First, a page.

5 Key Components of an Active Cyber Deception Defense

Monday, March 26, 2018
Five Key Components of Active Cyber Defense

The goal of cyber deception is to more effectively detect attacks that have infiltrated an organization’s network, to confuse and misdirect the attacker, and to understand what assets have been compromised. Remember, deception defenses can leverage the attackers’ knowledge gap while they try to move laterally within the network. This blog looks at the 5 key components of an active cyber deception defense:

  1. Discovery:

    When setting up a security plan, the first thing you need to do is understand what it is exactly that you want to protect. In the discovery phase, the Deception system needs to learn the layout of the network, to discover network activities and profile every asset and device. Assets should be mapped according to their location, use, type, protocol, and more. Having a traffic analysis engine to map the network and assets as part of the Deception solution is important because the process of network discovery is ongoing – periodic scans are just that… periodic. With that continuous network visibility, the Deception solution is always aware of changes in the network and can adapt the deception layer accordingly.
  2. Setting up Decoys and Breadcrumbs:

    In order for deception to be effective, its components – decoys and breadcrumbs – need to resemble the real assets in the network. This is achieved by applying the information that was gathered in the “discovery” phase. Decoys, for all intents and purposes, should appear to be no different than any other asset. When built in the right way, the decoys will appear to have the same operating systems, the same applications running on the same ports, the same protocols, and even similar data in some cases – all depending on the level of interactivity the decoy is given. If the decoys are the false assets, then the breadcrumbs are the lures directing the attackers to access the decoys. Breadcrumbs are diverse as they can be files, documents, email messages, and system resources, or basically anything on a system or on the network that would attract an attacker.
  3. Distribution:
    Accurate placement of deception components is just as critical to the success of a deception defense as building decoys and breadcrumbs. Within each subnet, you want to deploy deception that fits the respective resources. The deception components have to be strategically placed in accordance with the information gathered in the discovery phase. This contributes to the believability of the deception layer and ensures that the decoys and breadcrumbs will be “consumed” by the attackers. Distribution should be fully automated to ensure both accuracy and scalability.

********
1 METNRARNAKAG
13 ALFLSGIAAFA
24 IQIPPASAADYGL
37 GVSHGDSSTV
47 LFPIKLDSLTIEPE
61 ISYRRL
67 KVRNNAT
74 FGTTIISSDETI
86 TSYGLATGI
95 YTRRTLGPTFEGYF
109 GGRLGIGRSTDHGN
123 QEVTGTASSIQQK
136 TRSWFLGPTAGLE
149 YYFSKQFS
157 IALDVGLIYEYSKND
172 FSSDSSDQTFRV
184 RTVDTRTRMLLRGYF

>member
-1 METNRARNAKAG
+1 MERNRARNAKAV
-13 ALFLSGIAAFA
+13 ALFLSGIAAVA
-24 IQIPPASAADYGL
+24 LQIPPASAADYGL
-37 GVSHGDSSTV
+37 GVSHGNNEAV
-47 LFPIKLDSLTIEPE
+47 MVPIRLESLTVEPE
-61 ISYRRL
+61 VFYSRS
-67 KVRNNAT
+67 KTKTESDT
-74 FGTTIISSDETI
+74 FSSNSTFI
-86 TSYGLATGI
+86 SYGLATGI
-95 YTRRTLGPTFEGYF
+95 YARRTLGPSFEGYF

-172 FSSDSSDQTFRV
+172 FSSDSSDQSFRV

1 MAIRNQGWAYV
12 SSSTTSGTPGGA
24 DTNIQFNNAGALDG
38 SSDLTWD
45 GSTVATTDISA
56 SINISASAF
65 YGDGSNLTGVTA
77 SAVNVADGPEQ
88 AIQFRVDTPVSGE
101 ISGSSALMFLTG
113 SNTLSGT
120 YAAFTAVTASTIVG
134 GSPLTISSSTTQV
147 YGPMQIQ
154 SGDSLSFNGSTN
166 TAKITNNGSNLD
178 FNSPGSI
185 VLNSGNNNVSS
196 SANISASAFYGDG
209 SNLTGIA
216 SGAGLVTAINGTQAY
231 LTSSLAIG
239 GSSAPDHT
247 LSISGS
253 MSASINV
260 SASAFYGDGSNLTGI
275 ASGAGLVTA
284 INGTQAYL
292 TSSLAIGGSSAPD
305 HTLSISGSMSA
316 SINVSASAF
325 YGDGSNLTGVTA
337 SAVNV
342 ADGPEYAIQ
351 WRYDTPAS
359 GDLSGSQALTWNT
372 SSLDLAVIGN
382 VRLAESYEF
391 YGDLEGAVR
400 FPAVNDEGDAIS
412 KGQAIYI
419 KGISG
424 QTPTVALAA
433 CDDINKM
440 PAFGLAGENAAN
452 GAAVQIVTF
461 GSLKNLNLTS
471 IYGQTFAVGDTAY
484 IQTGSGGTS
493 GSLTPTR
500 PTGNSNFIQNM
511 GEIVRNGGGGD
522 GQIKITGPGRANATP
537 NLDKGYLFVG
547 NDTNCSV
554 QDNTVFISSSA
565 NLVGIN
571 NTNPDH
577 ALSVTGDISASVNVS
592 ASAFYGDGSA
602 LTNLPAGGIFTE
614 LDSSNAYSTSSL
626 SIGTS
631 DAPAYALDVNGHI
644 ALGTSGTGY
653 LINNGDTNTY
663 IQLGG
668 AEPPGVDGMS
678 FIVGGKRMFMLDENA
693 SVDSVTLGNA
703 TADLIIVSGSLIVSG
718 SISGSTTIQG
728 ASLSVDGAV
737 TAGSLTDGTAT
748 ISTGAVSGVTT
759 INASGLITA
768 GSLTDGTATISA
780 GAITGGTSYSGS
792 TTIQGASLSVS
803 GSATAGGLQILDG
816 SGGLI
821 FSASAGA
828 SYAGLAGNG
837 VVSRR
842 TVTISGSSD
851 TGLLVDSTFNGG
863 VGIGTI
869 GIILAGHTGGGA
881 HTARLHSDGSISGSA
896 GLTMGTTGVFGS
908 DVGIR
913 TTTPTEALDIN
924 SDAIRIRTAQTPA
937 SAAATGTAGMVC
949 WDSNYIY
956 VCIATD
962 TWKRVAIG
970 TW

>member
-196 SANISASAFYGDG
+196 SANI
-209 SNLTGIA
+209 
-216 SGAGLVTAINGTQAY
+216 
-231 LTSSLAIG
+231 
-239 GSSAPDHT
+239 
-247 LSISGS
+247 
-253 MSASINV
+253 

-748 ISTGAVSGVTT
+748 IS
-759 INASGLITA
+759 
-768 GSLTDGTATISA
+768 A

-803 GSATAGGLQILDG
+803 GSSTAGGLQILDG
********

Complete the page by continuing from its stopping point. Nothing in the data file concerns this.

4. Detection:
    Intelligent deception puts power back in the hands of cyber defenders by accurately detecting human and automated attacks, as well as unauthorized access to network assets. Every access or attempted access to a decoy triggers an alert and points the security team to the infected asset. The deception product should supply defenders with a full forensics report about the machine(s) that attempted to access the decoy along with the full story of the attack – including the attacker’s internal “voyage”, as well as attempts to communicate with command-and-control servers to exfiltrate data, and more. This is possible when the deception capability is integrated with a network traffic analysis engine, and can be expanded upon when integrated with endpoint detection and response products as well.
  5. Actively Adapting:
    Organizational networks are dynamic in nature. Therefore, the deception layer, which mirrors network assets, also must be dynamic. Once a change is detected, the deception layer must actively and automatically adapt - by adding, updating or reallocating decoys and breadcrumbs. This process repeats itself over and over throughout the entire solution lifecycle.

Forensic analyses of attacks that have succeeded show that the critical time between infections, the first moments of attack, and detection is far too great — often measured in months. By the time an organization learns it is under attack, not to mention when they finally analyze the breach and assess the risk, the attacker has likely already made off with valuable assets. Intelligent deception can significantly reduce dwell time by detecting attacker activity inside an organization’s network and producing high-fidelity alerts that defenders can take action against with confidence. And it should be part of a broader security platform that integrates network traffic analysis and endpoint detection and response capabilities to allow immediate mitigation on the endpoint as well as on the network and ultimately provide a complete picture of an attacker’s activity.

 

- Doron Kolton
Chief Strategy Officer – Emerging Technologies